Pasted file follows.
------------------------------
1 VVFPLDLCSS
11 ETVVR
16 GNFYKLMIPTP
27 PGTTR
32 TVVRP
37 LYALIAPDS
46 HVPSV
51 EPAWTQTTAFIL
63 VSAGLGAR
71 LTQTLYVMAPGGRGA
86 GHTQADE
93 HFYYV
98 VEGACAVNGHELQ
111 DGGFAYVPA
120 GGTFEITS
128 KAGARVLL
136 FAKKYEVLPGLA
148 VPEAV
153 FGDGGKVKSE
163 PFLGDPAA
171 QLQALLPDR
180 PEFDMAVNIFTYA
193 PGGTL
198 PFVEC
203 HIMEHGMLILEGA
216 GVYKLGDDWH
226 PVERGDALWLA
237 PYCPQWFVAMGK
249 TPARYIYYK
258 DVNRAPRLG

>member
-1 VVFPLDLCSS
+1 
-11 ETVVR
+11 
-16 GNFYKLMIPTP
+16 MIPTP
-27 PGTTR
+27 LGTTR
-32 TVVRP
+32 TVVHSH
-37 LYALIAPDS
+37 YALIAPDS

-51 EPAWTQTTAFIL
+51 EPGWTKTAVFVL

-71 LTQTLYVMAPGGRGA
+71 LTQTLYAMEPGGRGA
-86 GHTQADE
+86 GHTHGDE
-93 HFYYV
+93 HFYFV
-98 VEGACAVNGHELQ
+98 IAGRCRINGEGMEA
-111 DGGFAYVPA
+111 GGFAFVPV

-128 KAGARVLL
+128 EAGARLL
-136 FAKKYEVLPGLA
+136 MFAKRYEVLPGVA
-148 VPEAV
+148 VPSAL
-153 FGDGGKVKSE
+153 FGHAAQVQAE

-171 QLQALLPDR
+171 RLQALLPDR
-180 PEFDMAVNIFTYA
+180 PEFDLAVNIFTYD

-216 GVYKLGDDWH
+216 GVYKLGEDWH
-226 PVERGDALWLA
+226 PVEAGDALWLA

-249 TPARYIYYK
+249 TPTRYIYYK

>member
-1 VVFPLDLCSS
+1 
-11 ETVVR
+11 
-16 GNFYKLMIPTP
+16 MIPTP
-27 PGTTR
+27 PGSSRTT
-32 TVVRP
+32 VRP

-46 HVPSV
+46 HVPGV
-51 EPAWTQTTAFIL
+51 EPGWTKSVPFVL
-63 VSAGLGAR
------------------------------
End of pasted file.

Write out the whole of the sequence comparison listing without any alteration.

1 VVFPLDLCSS
11 ETVVR
16 GNFYKLMIPTP
27 PGTTR
32 TVVRP
37 LYALIAPDS
46 HVPSV
51 EPAWTQTTAFIL
63 VSAGLGAR
71 LTQTLYVMAPGGRGA
86 GHTQADE
93 HFYYV
98 VEGACAVNGHELQ
111 DGGFAYVPA
120 GGTFEITS
128 KAGARVLL
136 FAKKYEVLPGLA
148 VPEAV
153 FGDGGKVKSE
163 PFLGDPAA
171 QLQALLPDR
180 PEFDMAVNIFTYA
193 PGGTL
198 PFVEC
203 HIMEHGMLILEGA
216 GVYKLGDDWH
226 PVERGDALWLA
237 PYCPQWFVAMGK
249 TPARYIYYK
258 DVNRAPRLG

>member
-1 VVFPLDLCSS
+1 
-11 ETVVR
+11 
-16 GNFYKLMIPTP
+16 MIPTP
-27 PGTTR
+27 LGTTR
-32 TVVRP
+32 TVVHSH
-37 LYALIAPDS
+37 YALIAPDS

-51 EPAWTQTTAFIL
+51 EPGWTKTAVFVL

-71 LTQTLYVMAPGGRGA
+71 LTQTLYAMEPGGRGA
-86 GHTQADE
+86 GHTHGDE
-93 HFYYV
+93 HFYFV
-98 VEGACAVNGHELQ
+98 IAGRCRINGEGMEA
-111 DGGFAYVPA
+111 GGFAFVPV

-128 KAGARVLL
+128 EAGARLL
-136 FAKKYEVLPGLA
+136 MFAKRYEVLPGVA
-148 VPEAV
+148 VPSAL
-153 FGDGGKVKSE
+153 FGHAAQVQAE

-171 QLQALLPDR
+171 RLQALLPDR
-180 PEFDMAVNIFTYA
+180 PEFDLAVNIFTYD

-216 GVYKLGDDWH
+216 GVYKLGEDWH
-226 PVERGDALWLA
+226 PVEAGDALWLA

-249 TPARYIYYK
+249 TPTRYIYYK

>member
-1 VVFPLDLCSS
+1 
-11 ETVVR
+11 
-16 GNFYKLMIPTP
+16 MIPTP
-27 PGTTR
+27 PGSSRTT
-32 TVVRP
+32 VRP

-46 HVPSV
+46 HVPGV
-51 EPAWTQTTAFIL
+51 EPGWTKSVPFVL
-63 VSAGLGAR